The work of the so called Nidai is different, in tsuchime (the hammer marks on the plate surface.) and thin iron (tsukurikomi usu de)(this is a blade form term, but in this case it must mean the dense-thin iron.) and it is very artificial in appearance. The form are neither round nor square with turned up edge. The color is azuki iro (red bean) with little whiter (paler) patches, the age maybe 300 years (ca. 1600) if we
calculate the generations of the three as father and son, period of a generation must be extraordinarily long. So we can't think they were in direct succession. About the queries with the following tsuba: (of various persons) Broken gourd and lantern (design) (this may be the tsuba illustrated on
35 of the Token Kinko Meisaku-shu from the Furukawa collection) Dead tree and monkey (there are several of this design, see 5, 6, & 8 in T.K.M.) Dragon headed boat (I can find no reference to this tsuba, does anyone know of an illustration of this design?), landscape with fisherman (there are several with this design), Bishamonten (there is the Hosokawa example, and the "Shibata" example, see T.K.M. page 4 and Tsuba Kanshoki by Dr. Kazutaro Torigoye, Tokyo 1975, page 78). Experts will vary as to whether they are by Oshodai (Daishodai) or Meijin Shodai. They are not all doubtful however - they are all genuine.
If those tsuba in many collections were made by 3 Kaneie, the Oshodai (Daishodai) works are comparatively more numerous, Meijin is very rare and nidai rarer than Oshodai (Daishodai), why? I don't know. (All of this is very difficult to follow as he does not give the illustrated examples for each of these generations so that we are sure WHICH tsuba he ascribes to which master or period.) (He continues.)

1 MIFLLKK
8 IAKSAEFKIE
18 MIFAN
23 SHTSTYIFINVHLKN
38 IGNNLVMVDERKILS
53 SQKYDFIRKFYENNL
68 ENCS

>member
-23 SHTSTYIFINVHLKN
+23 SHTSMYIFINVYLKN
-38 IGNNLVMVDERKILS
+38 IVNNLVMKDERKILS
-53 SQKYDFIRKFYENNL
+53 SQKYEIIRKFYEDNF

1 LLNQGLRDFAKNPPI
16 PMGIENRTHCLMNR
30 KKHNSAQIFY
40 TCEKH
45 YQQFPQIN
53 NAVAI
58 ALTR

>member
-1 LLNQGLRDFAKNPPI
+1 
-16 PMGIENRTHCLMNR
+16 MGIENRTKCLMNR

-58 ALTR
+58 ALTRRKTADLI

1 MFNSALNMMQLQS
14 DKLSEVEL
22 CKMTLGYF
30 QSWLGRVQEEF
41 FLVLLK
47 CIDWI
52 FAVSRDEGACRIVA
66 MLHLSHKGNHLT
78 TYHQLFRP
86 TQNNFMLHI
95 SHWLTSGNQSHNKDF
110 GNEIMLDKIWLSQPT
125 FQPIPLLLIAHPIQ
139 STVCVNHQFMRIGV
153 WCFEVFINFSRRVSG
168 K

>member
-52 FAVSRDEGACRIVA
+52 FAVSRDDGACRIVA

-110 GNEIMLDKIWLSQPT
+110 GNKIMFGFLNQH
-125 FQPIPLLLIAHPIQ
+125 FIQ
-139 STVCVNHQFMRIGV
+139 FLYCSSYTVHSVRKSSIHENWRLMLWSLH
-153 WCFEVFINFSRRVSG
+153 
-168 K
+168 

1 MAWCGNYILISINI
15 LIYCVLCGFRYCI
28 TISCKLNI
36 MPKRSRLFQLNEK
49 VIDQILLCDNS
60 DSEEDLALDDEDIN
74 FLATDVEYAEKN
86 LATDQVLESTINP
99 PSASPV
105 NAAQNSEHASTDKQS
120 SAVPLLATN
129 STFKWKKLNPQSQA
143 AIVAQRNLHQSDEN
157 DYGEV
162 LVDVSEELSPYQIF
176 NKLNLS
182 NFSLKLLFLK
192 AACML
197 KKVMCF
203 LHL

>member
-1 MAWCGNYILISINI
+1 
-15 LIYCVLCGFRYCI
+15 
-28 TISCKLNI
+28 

I have seen 5 different kinds of Kaneie:
It is needless to say that the workers must have been very good hands to become famous (four hundred years AFTER they lived!), but on the other hand, the selection of designs is quite important, e.g. if Kaneie stuck to his early design of brass inlay (has any one seen such an example?) he might have not become so famous, as he used Sesshu's designs, he became famous. The special tsuba maker came into being at a much later period and the fashion to sign tsuba began with Kaneie of Fushimi and Nobuie of Koshu (Eisho to Tembun period 1504-1532) (Note: If this is so how do you account for the tsuba signed by Heianjo Nagayoshi and dated the second year of Bummei, 1470. See the Bulletin de la Societe Franco-Japonaise de Paris, 1914, vol. XXXIII, Nouvelles Contributions a L'Etude de L'Histoire de la garde de sabre japonaise, par M. le Marquis DE TRESSAN, page 46, footnote 3. The information concerning this tsuba came from Akiyama Kyusaku to de Tressan ca. 1912. Unfortunately this tsuba does not seem to exist today. Does anyone know of its existence?) Another Heianjo Nagayoshi tsuba further complicates this dating problem. In issue number 361, Feb. 10, 1987 (Showa 62) of The Journal of Swords, of the N.B.T.H.K. is illustrated, in color, a tsuba signed by Heianjo Nagayoshi. The design is a classic sansui landscape, with inlay of brass and silver. If the dated Nagayoshi tsuba (1470) is correct, then Kaneie was not the only tsuba maker of his time who was doing this style of sansui landscape "from paintings by Sesshu". He did not "invent" either the pictorial style or the various inlays that were used on them. As usual we will have to rethink this whole idea.(Akiyama continues) of course even then there were few tsuba of Heianjo made with signatures. (Does he refer to the above mentioned tsuba with this remark?) (To try and separate these various generations, the following section from page 71 of the manuscript will be added.)